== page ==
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Tougher sanction enforcement by the United States has put a sizeable part of the tanker fleet used to carry Russian crude abroad out of commission.
Per a Bloomberg report, half of the 50 tankers that the U.S. Department of Treasury slammed with sanction violation penalties have not loaded cargos since October, when the list of these tankers was released.
The publication noted, however, that this might not be the complete picture because the sanction violation penalties are being issued in batches and will not affect all vessels on the list simultaneously.
Indeed, Bloomberg reported that of the 50 tankers listed by the Department of Treasury in October last year, 18 have loaded cargos since then. Of them, nine were shuttle tankers and the rest were doing regular trips despite their addition to the list. Of the other 31, seven were idled before the Treasury’s list publication and three were due to load a cargo soon, Bloomberg said.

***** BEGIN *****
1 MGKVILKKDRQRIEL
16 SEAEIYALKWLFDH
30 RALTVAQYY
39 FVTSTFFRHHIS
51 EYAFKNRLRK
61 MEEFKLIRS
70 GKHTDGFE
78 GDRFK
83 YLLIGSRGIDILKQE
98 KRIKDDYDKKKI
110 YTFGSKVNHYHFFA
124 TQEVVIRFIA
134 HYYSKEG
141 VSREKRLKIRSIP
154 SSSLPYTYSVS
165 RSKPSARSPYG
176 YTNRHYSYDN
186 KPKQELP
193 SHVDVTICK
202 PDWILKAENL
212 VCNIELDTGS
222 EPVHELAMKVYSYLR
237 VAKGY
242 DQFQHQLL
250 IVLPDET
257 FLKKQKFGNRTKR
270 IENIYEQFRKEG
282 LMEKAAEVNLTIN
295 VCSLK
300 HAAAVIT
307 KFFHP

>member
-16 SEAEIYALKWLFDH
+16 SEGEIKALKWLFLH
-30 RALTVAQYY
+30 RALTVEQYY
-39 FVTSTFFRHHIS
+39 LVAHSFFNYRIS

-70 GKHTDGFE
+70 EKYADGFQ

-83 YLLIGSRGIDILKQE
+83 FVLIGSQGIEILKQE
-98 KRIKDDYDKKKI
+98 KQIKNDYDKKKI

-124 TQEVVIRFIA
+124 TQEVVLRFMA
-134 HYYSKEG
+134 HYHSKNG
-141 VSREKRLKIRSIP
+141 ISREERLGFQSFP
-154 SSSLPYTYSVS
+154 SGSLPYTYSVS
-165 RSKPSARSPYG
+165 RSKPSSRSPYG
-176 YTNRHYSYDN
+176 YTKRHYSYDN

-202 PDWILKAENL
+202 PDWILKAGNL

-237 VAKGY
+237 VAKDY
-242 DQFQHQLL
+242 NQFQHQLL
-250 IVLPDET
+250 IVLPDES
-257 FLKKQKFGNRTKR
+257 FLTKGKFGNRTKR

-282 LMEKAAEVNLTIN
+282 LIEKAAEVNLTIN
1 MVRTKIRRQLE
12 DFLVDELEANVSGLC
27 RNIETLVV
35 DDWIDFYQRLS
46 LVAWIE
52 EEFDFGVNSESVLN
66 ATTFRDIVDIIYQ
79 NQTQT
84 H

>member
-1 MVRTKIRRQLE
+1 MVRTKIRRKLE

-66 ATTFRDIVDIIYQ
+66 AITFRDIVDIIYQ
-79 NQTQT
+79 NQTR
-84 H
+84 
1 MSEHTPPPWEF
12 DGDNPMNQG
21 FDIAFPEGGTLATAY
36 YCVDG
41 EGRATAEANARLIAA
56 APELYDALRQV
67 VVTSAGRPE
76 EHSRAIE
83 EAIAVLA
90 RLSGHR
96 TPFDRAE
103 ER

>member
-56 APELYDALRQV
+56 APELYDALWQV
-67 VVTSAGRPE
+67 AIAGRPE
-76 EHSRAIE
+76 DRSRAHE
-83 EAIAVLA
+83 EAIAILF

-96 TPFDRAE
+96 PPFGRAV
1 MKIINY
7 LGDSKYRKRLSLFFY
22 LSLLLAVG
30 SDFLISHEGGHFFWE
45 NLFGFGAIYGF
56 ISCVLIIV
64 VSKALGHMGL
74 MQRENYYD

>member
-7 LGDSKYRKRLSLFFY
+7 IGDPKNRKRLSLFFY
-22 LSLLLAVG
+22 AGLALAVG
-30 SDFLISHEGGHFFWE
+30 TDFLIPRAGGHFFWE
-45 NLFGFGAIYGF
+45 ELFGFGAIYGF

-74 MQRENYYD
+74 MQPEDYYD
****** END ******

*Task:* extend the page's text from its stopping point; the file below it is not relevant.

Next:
“Independent agencies, market analysts and the Russians themselves point to the fact that the price cap is achieving both of our goals: denying Russia the energy profits it needs to wage its illegal war, while simultaneously promoting stable energy markets,” said Eric Van Nostrand, Treasury’s acting Assistant Secretary for Economic Policy.
The U.S. and its partners in the G7 group imposed a price cap on Russian oil in 2022, aiming to reduce the state’s revenues from oil exports while avoiding a shortage of crude. The cap was set at $60 per barrel and Russia promptly said at the time it will not be selling at capped prices.
As the market would have it, Russia’s flagship Urals blend traded below the price cap for much of the year and into 2023, which made both sides claim a victory. Then oil prices rose, and so did Russian oil prices, with a lot of crude selling well over the price cap.
By Irina Slav for Oilprice.com
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Irina is a writer for Oilprice.com with over a decade of experience writing on the oil and gas industry.